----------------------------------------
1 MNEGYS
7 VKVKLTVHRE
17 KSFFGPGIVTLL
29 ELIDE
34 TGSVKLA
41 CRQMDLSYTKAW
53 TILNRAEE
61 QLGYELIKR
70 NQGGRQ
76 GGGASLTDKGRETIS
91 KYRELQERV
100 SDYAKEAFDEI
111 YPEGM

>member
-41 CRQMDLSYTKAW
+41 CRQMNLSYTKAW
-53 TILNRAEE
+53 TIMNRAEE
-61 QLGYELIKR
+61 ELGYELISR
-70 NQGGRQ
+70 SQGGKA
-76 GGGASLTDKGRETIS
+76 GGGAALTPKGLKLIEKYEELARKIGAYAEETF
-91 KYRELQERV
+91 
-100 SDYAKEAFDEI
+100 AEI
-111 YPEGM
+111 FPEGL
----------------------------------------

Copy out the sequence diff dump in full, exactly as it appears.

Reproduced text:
1 MNEGYS
7 VKVKLTVHRE
17 KSFFGPGIVTLL
29 ELIDE
34 TGSVKLA
41 CRQMDLSYTKAW
53 TILNRAEE
61 QLGYELIKR
70 NQGGRQ
76 GGGASLTDKGRETIS
91 KYRELQERV
100 SDYAKEAFDEI
111 YPEGM

>member
-41 CRQMDLSYTKAW
+41 CRQMNLSYTKAW
-53 TILNRAEE
+53 TIMNRAEE
-61 QLGYELIKR
+61 ELGYELISR
-70 NQGGRQ
+70 SQGGKA
-76 GGGASLTDKGRETIS
+76 GGGAALTPKGLKLIEKYEELARKIGAYAEETF
-91 KYRELQERV
+91 
-100 SDYAKEAFDEI
+100 AEI
-111 YPEGM
+111 FPEGL